IPO Stocks

Updated: April 14, 2020, 2:16 p.m.

Almost every stock on the market today was an IPO stock at one point in its history.

The initial public offering (IPO) has long been the primary vehicle for companies entering the public markets. In this process, a privately held company declares its intention to go public by filing with the U.S. Securities and Exchange Commission (SEC). Over a period of several weeks, the company then works with underwriters to sell blocks of stock to institutional investors. Then, if everything goes well, the company and its underwriters set the IPO price, and the stock begins trading publicly on an exchange, with shares becoming available to regular retail investors like you and me.

The definition of an IPO is simple: An IPO stock is one that either recently debuted or is about to. Investors use the term to refer to any stock that is near its IPO date, generally up to one year after it.

How to invest in IPOs

Retail investors can’t generally buy shares of a stock before it begins trading on an exchange. When a company is private, restrictions prevent most regular investors from accessing a company’s stock. Even in the time leading up to an IPO, a company sells only a small percentage of its public stock, and there’s often more demand than supply, making it difficult for individual investors to get their hands on a stock before opening day.

But once the stock begins actively trading, buying shares is as easy as buying shares in any public company. You just place an order with your brokerage. To see a list of recent and upcoming IPO stocks, you can visit the Nasdaq’s IPO Calendar, which includes IPOs on both the Nasdaq and the New York Stock Exchange.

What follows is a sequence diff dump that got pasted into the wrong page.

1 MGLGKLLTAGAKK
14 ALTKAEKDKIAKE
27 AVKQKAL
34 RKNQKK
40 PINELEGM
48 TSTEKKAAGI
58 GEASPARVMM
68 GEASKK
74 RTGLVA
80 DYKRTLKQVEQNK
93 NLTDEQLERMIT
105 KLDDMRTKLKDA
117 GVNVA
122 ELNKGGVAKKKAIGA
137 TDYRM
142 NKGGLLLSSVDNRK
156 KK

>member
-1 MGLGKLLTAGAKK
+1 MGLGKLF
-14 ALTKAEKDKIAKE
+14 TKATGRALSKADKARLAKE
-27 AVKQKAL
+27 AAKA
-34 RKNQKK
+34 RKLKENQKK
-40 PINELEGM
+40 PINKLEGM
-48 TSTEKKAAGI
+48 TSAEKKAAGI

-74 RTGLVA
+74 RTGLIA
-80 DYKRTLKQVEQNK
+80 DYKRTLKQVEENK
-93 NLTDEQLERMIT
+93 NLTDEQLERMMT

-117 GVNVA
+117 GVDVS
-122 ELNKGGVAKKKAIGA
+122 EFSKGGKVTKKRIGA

That said, you should do research on the IPO stock that interests you before investing in it. Here are three important research steps to take:

1. Read the S-1

Before deciding to invest in an IPO stock, it’s important to read through the company’s S-1 document, or prospectus. This document is filed with the SEC when the company decides to go public.

It contains tons of useful information that isn’t often available publicly for private companies, including financial statements, management discussion and analysis, and a description of the company, its business segments, and its history, as well as its growth opportunities and strategy.

2. Consider the market

Within the S-1 document, look for details on a company’s total addressable market, or TAM. IPO stocks tend to be at the early stage of their life cycle. They are usually start-ups looking to get more funding and take more market share from industry incumbents. Therefore, they are almost always growth stocks, and often industry disruptors.

That’s why they often explain their growth potential in terms of the total addressable market for their products or services, or how much consumers are already spending on those products and services.

3. Review key metrics

When considering an investment in an IPO stock, you should also consider factors like revenue growth, profitability or profit potential, competitive advantages, and leadership, just as you would with any other stock.

Look for signs that a stock has the potential to deliver long-term growth, like high revenue growth, evident progress toward profitability (if the company isn’t already profitable), or signs of competitive advantages like barriers to entry or a disruptive innovation. To assess a company’s leadership, check out ratings and reviews on Glassdoor, as well as press coverage and interviews with leadership.

Why you should invest in IPO stocks